Arifa Akbar: Jane Austen vs Emily Bronte - who wins this costume drama?
The Week in Books column
Arifa Akbar is literary editor of The Independent and i newspapers. She has worked at The Independent since 2001 as a news reporter and arts correspondent before joining the books desk in 2009. She was a judge for the Orwell Prize for books, 2013, and is currently a judge of the Fiction Uncovered Prize 2014, and the Independent Scholastic New Children's Prize 2014.
Thursday 27 February 2014
How did Charlotte Brontë compare Jane Austen’s fiction to her own? Wasn’t it with something about Austen’s tended gardens to her own wild, windblown moors? Polite Georgian drawing rooms to passion-filled heaths?
A proto-feminist writer of gothic romances, Brontë was clearly also a master of the condescending literary put-down. She chose her metaphor well. As far as gardens go, whose would you prefer to roam when compared thus?
Of course the real debate was about the differences that lay in Brontë and Austen’s treatment of their shared central subject: love and marriage inside (for Austen) and outside (for Brontë) the bounds of “decent” society. The great Austen vs Brontë boxing match came in for another round this week, this time involving younger sister Emily in a public debate led by Kate Mosse for Brontë, John Mullan for Austen, and organised by Intelligence Squared with an Oxford Union-style address: the authors advocated, the actors (Dominic West, Sam West and others) re-enacted and the audience voted on a winner.
Was it unfair that Emily Brontë’s one and only novel, Wuthering Heights, was pitting against Austen’s body of six, and that the former author died before she could perfect her fictions as Austen was able to? Not a bit for Mosse, who
referenced unbridled passions and strong-willed Cathy, who doesn’t play piano or titter behind handkerchiefs but streaks off across the heath with her “moor” of a lover. How punk is that?
Not so much, when we’re reminded by Professor Mullan that Cathy dumps Heathcliff and runs back to marry middle-class Edgar. Mosse comes at it with endearing memories of Kate Bush (“It’s me, Cathy, I’ve come home”) and the claim that Brontë invented with a bigger, fiercer imagination. “For all her wit and style, Austen seemed to me a writer of observation rather than of imagination.” That did it for Mullan. Wasn’t the Good Woman of Bath responsible for inventing the free indirect speech style that was taken on by the likes of Flaubert and Kafka? Wasn’t she the consummate stylist with a perfect ear for dialogue? Yes, said Mullan, author of What Matters in Jane Austen?, who re-reads her oeuvre every two years.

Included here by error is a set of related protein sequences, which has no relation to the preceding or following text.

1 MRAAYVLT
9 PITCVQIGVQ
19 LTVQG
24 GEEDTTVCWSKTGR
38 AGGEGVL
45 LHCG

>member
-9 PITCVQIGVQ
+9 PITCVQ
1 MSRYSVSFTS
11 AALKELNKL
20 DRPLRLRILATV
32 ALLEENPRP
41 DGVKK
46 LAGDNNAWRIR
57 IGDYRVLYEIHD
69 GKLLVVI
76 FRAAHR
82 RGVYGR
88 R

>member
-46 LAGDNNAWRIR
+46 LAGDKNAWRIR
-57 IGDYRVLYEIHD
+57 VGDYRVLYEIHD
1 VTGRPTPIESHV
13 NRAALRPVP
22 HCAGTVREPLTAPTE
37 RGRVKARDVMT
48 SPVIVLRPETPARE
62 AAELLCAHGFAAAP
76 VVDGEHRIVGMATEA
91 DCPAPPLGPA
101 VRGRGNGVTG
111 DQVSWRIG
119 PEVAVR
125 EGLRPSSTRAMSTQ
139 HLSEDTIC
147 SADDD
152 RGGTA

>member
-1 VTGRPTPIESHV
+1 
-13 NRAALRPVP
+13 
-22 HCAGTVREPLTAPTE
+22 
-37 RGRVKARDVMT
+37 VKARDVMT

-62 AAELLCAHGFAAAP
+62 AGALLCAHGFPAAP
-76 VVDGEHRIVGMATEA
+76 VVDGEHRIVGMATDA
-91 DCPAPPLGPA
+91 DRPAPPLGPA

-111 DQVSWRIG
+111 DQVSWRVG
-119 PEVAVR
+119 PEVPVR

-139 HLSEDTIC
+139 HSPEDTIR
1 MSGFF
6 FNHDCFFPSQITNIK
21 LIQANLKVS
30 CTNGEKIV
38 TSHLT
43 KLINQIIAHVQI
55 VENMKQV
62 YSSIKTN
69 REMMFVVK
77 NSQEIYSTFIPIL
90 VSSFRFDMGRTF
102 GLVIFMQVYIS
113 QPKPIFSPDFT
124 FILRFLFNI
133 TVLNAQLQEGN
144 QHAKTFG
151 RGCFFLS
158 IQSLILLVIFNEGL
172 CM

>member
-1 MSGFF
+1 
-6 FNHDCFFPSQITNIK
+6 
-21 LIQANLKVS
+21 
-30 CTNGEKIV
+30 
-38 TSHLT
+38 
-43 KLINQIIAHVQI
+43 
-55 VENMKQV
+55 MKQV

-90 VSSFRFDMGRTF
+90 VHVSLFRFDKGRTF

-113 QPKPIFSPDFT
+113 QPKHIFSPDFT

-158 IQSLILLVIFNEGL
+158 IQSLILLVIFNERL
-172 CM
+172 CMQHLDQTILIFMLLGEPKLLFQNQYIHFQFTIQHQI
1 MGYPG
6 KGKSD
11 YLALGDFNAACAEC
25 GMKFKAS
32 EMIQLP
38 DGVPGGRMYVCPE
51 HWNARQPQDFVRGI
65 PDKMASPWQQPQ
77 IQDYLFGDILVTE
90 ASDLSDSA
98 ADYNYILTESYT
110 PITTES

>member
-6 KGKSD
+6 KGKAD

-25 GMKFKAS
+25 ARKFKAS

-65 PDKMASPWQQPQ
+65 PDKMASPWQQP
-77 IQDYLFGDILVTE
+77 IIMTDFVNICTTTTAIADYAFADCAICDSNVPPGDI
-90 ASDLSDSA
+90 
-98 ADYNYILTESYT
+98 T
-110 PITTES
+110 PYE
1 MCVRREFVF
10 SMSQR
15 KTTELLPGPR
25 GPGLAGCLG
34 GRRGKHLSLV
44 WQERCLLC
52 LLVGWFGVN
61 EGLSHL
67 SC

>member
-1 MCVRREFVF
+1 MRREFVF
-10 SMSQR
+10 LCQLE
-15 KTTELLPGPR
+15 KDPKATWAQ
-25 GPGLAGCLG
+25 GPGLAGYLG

Even so, I’m with Mosse. Not because of any one debate in any one room but because it comes down to loyalty. If Wuthering Heights ranks among your top three novels (time for a disclaimer), if the novel of romantic rebellion marks you at a point in your teens when the idea of romantic rebellion is at its most potent, no amount of Intelligence Squared will convince you otherwise. Mullan’s argument about Brontë’s single, technically imperfect novel makes perfect sense. But does technical perfection create a perfect work of art?Wuthering Heights strives for other things. Its characterisation is daring, its “unreliable narrations” ambitious, with flashbacks and reported stories – a story about its telling. It also captures the sharp, sadomasochistic, cruel edge to love.
But none of this matters: what does is that literary loyalties often remain blind, because they are tied into the emotional life of the reader, not just aesthetic appreciation. It might also be worth questioning why we continue the war that Charlotte Brontë began with her acid words, which may have hidden a North-South rivalry. Emily Brontë and Austen were majestic and imperfect in own ways. So an impasse, and a draw. A show of hands can never decide it.
The magical power of pudding to cut a literary spat short
On to recent literary put-downs. There we were, watching a small shoal of authors give speeches about their upcoming books at a literary dinner. Karen Armstrong spoke before the starter, Ian Mortimer before the main. Jonathan Powell came in about his book, Talking to Terrorists, just before desert. He spoke of how dialogue with terrorists is not the same thing as appeasement. The thing is to engage. What might have happened had we talked to Hitler earlier, about Czechoslovakia?, he said. It was then that Simon Schama stood up: to talk about his second volume of The Story of the Jews? Yes, but first a question: how might the outcome of history been averted, Mr Powell, tell us. He did, and Mr Schama told him back. Bodley Head bods might have bristled under their napkins as the two “discussed” in front of a roomful of journalists and editors. Then the crème brûlée arrived and a fledgling literary spat was extinguished, before its time I thought, by the calming effects of eggy, sugar-laden puddings.
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